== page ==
Sheet Music Review
Regular readers will know that I have huge admiration for the independent up-coming publisher Editions Musica Ferrum, whose publications consistently bring high-end quality and creative originality.
In recent months EMF have been adding to their range of publications suitable for intermediate, and younger players, building on the success of their best-selling Cool Beans series by Ben Crosland, and EMF founder Nikolas Sideris’s outstanding Fairyland in Treble. Among the most recent releases, I’m going to take a look at four real gems:
- Alison Mathews: Treasure Trove
- Simon Hester: Megabytes I: The Private Life of Bugs
- Barbara Arens: All Beautiful & Splendid Things
- Bonislava Taneva: Sound Stories
These are all available for immediate purchase worldwide, directly from the publisher’s website here.
Alison Mathews is a piano teacher from Surrey UK, and although hers may be a new name to some readers, she will be known to others for her piano music formerly published by EVC Music, and as co-author of the recent collection Capturing the Spirit of Christmas.
Based on this new collection of 17 solo piano pieces, it is clear that Alison is an effective and imaginative composer of music for elementary to intermediate players. Introducing the publication she writes:
“I chose the title Treasure Trove as the word trove means a collection of valuable or delightful things. What better way to describe a group of pieces written about such captivating items such as precious and semiprecious gemstones?”
In a crowded market it makes a lot of sense to differentiate a new anthology with a core concept, and the theme of gemstones indeed proves effective here. Alison explains that gemstones can be associated with exotic journeys around the world, with geological development over millions of years, and with different cultures and layers of meaning. She also cites the many myths and beliefs surrounding gemstones,
“…giving them a special significance in societies, whether it is religious, medicinal or magical.”
The core idea here, then, allows considerable scope for the imagination, both of the composer and the player, and the collection certainly taps into this with a palpable verve.
The pieces are around ABRSM Grade 3 standard, and written with a direct musical language that younger players will easily relate to – but which will also find appeal with adult learners at this level, who I am sure will equally find the imagery of the gemstones an enjoyable impetus for learning the pieces.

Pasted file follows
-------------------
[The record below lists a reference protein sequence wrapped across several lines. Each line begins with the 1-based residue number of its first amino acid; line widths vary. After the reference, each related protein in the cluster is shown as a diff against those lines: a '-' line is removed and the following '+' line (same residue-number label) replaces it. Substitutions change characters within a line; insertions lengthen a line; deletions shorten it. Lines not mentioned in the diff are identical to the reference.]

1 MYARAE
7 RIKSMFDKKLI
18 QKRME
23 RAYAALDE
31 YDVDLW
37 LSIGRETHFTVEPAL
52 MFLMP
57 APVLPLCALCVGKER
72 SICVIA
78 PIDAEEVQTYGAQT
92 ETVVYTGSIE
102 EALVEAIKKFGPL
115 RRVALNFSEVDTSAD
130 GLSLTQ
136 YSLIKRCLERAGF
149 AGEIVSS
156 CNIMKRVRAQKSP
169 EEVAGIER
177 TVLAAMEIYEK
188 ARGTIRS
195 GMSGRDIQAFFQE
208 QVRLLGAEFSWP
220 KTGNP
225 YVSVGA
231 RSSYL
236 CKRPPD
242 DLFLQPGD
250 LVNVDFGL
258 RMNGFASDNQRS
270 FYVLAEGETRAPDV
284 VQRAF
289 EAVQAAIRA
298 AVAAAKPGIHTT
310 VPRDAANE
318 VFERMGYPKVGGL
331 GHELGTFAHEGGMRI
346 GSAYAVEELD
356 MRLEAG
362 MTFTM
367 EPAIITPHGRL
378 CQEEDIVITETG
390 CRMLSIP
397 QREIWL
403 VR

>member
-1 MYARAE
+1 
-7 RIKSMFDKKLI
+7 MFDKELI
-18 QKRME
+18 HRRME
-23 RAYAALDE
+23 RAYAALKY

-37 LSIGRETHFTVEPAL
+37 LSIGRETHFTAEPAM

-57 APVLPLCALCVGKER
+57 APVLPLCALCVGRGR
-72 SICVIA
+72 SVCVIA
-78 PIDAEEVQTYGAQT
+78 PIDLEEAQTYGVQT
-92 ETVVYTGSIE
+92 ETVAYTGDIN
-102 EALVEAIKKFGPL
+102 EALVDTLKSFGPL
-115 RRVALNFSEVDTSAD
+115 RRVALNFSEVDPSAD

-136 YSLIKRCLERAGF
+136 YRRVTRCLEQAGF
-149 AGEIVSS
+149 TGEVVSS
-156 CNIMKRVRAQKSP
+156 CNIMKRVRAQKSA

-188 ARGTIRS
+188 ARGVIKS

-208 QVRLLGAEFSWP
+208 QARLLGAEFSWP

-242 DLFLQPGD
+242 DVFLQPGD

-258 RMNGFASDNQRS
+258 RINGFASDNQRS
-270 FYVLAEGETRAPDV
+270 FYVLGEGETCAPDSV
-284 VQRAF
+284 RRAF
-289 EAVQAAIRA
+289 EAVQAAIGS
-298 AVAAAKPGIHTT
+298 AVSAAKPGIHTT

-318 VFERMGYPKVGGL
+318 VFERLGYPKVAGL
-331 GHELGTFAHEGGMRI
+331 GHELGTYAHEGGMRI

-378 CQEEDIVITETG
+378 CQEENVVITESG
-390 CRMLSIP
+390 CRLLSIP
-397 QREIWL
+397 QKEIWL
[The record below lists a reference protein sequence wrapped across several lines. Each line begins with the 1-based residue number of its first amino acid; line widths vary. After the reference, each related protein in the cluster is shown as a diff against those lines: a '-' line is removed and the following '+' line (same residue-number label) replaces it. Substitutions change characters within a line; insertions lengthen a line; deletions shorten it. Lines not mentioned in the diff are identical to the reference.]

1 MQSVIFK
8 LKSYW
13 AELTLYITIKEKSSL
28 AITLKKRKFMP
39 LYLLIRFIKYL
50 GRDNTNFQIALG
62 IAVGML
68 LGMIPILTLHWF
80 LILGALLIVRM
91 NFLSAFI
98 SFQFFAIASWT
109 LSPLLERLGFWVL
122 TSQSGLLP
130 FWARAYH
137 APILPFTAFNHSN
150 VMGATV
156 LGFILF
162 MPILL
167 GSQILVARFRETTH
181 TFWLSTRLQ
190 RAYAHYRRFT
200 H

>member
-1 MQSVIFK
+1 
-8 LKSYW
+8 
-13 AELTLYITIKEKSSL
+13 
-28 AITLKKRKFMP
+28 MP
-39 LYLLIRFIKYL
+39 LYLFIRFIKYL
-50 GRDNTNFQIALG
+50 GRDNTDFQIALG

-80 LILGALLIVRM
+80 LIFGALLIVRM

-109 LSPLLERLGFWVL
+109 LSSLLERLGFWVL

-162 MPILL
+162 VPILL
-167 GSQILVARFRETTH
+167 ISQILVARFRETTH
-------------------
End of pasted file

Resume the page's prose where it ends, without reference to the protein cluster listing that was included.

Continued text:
Here’s a list of the titles, which in itself suggest the wide range that the book encapsulates:
- The River Pearl
- Flaming Sapphire
- The Amethyst Crystal
- Persian Turquoise
- Diamond Bright
- The Obsidian Obelisk
- A Slice of Agate
- Buried Rubies
- The Peridot Meteorite
- An Iridescent Opal
- Tigers Eye
- Oriental Jade
- Mournful Jet
- Emerald Eyes
- Black Onyx
- Shimmering Moonstone
- Trapped in Amber
Here’s the composer performing one of the pieces, Shimmering Moonstones, which gives a good idea of her gift for evocative writing within an easy-to-play piece:
Most of the pieces are just one page long. I personally think the book could have benefitted from simple illustrations of the sort found in the Cool Beans series, and while there is a short passage about each piece and its associated gemstone at the start of the book, these comments could perhaps have been integrated with the pieces, with the whole affair given a slightly more spacious presentation. But these minor quibbles surely won’t detract from the pleasure intermediate piano players will find when exploring this brilliant collection.
For the player between Grade 3-4, the pieces here provide well-written contemporary material that will delight at the same time as consolidating progress and inspiring musicianship. And I very much hope that exam boards will take a look, as there’s plenty of material here that could comfortably find a place in future syllabi.
Treasure Trove is truly a gem!
Megabytes 1: The Private Life of Bugs
Simon Hester is a prolific composer whose works include numerous chamber and orchestral pieces as well as music for the stage.
Simon has written extensively for solo piano too, and I am hoping that many more of his excellent works will be published by EMF in the coming months. That Simon is himself a fine pianist, with a deep empathy for the instrument and its possibilities, is clear in all his piano writing, and not least in the ten character pieces which make up Megabytes I: The Private Life of Bugs.
The collection would suit a player at around Grade 5 level, and like Treasure Trove would make an ideal anthology to dip into between grades. The music is often atonal, but never stark – the dominant characteristic here is the imaginative impressionism of music which ranges in mood from haunting evocation to mischievous whimsy.
The Private Life of Bugs comprises:
- On the Trail of the Snail
- Wednesday Night at the Flea Circus
- Flutterance – The Butterfly
- When Wasps Dance
- Moths (Nocturne)
- Work, March, Work, March – The Ants
- Dreaming of Dragonflies
- Beware, Scorpion
- Annoyance – The Fly
- Beetling About
These pieces are quirky and characterful, brimming with good-natured humour, and show their composer to be absolutely at the top of his game, both in terms of his understanding of the instrument, and through the outstanding quality of musical imagination.
Each of the pieces is accompanied by a cartoon illustration by Piero Pierini – most of which brought a smile to my face, and a couple of which made me laugh aloud. Piero is also responsible for the ravishing cover illustration which is sure to make Megabytes I stand out in any collection.
It is surely no exaggeration to insist that these pieces construct a hugely impressive bridge between the parallel worlds of entertainment and art, and for any teacher interested in introducing students to accessible contemporary classical music – or any player with sufficiently adventurous taste – I simply can’t think of a better collection to explore.